When you’re ghost writing, under what circumstances would you take a percentage of royalties (and thereby reduce your up-front ghostwriting cost)? W<span style=”line-height: 1.5em;”>hat little business sense I have tells me it would be a bad idea, since the royalties are (knowing the publishing industry) a long shot. The way I’m looking at it, it would be worth it if I were asked to write the biography of a famous person, but for someone just writing a fiction novel…?
This topic was modified 1 year, 9 months ago by Megan. Reason: Formatting SNAFU
I agree with your instincts on this one. Short of ghostwriting a sure big-seller, I wouldn’t even consider a royalty-based arrangement. There has been a lot in the publishing industry news lately about how few copies most books actually sell. If someone wants you to ghostwrite a novel for them simply because they want a published book to their name, let them pay you up front. Anything else and you put your payment largely in the hands of someone else’s marketing ability. And many, if not most, people suck at marketing. The lower the investment they have up front, the less they have to lose, and the less inclined they’ll be to effectively market that book.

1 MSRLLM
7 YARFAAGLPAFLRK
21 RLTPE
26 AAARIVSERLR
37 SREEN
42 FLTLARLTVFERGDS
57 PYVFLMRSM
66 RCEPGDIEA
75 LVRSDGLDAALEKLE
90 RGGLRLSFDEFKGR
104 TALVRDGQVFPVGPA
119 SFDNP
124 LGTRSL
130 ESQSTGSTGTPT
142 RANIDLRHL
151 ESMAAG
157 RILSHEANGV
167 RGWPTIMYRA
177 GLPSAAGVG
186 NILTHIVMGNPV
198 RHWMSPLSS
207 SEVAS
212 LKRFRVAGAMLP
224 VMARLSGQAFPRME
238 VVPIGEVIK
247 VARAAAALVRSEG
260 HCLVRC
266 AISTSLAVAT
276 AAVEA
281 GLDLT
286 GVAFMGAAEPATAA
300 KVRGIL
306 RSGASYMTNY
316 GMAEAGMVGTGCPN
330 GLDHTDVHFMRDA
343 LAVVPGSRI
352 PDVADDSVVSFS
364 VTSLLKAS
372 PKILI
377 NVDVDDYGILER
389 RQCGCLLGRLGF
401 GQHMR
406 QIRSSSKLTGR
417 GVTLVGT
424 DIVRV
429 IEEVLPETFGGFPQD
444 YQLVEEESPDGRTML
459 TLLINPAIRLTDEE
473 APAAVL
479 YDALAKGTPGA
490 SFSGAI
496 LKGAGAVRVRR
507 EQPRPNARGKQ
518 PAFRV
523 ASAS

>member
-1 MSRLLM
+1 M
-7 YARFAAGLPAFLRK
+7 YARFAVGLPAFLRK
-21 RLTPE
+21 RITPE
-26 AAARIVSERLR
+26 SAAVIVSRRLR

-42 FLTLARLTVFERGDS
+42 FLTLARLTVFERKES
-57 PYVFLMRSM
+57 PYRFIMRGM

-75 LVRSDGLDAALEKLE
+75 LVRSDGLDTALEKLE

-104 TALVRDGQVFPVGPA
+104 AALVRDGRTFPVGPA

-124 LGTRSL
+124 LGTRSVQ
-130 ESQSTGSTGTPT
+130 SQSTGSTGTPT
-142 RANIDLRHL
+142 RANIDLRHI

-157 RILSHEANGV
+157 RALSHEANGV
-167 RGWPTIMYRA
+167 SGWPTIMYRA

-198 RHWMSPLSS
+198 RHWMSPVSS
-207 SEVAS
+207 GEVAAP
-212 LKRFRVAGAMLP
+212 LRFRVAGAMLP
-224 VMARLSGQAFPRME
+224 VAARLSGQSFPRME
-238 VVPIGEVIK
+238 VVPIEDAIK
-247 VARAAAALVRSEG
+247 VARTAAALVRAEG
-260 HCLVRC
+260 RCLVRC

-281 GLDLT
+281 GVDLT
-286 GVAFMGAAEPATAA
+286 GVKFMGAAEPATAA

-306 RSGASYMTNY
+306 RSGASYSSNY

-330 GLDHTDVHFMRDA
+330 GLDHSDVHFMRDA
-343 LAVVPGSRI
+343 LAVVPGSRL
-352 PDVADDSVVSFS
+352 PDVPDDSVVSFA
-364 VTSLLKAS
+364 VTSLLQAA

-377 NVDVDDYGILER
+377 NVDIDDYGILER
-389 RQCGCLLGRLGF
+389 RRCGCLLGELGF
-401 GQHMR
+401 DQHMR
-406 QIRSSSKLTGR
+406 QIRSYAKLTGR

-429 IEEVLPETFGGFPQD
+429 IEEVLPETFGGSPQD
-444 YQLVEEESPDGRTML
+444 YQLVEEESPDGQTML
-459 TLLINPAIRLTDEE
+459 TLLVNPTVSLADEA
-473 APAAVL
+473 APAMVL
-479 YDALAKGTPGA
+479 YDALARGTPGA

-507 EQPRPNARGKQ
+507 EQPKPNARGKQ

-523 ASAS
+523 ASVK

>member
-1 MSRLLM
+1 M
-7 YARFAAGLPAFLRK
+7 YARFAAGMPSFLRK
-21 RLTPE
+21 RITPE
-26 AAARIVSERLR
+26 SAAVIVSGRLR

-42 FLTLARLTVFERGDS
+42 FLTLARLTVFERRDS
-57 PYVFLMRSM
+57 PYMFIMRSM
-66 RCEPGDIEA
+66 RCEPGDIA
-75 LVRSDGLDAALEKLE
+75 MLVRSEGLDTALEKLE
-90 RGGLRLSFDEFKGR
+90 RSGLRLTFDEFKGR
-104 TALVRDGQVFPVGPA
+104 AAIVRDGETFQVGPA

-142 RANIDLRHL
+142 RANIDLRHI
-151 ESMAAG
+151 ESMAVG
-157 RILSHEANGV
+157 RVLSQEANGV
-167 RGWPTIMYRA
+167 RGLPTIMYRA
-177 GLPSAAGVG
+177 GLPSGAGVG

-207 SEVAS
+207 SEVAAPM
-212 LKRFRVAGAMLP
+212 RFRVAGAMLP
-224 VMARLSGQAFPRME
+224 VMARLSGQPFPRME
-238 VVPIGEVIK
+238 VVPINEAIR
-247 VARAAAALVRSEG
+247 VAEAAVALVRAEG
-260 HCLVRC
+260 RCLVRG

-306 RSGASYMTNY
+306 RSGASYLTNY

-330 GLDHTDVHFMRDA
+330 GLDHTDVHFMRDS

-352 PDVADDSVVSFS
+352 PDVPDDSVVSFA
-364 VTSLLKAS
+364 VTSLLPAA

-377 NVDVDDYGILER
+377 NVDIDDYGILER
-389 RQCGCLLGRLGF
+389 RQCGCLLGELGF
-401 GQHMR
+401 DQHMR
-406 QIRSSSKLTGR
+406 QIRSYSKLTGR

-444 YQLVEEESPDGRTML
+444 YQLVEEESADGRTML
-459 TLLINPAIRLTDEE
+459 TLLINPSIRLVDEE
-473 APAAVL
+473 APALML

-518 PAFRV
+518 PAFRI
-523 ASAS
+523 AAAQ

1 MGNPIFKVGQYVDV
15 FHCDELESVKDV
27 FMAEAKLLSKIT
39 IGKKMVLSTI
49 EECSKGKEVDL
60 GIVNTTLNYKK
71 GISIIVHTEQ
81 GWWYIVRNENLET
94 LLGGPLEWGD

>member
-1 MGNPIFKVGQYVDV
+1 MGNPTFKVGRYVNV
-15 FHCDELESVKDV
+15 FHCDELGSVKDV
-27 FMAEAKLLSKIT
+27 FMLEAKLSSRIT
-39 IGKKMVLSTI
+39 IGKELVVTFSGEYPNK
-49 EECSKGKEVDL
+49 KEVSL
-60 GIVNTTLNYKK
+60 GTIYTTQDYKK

I can think of almost no situation in which I’d agree to a share of royalties in place of a writing fee. There are too many variables. Not to mention the time value of money–money today is worth more to you than it will be tomorrow. If you want to create a passive income stream (which is a smart strategy) I think you’d be better off just writing your own books and publishing them instead of tying your cart to someone else’s horse and relying on them to make it happen (say it with Tim Gunn’s voice, please).
Yes, the ladies are correct. If the client offers you royalty sharing in lieu of payment, run the other way. I’ve had plenty of those “offers” in my life. I’ve turned them all down, and wow, to this day none of those books made it to market.
They need to know going in that your talent and skills come with a price tag.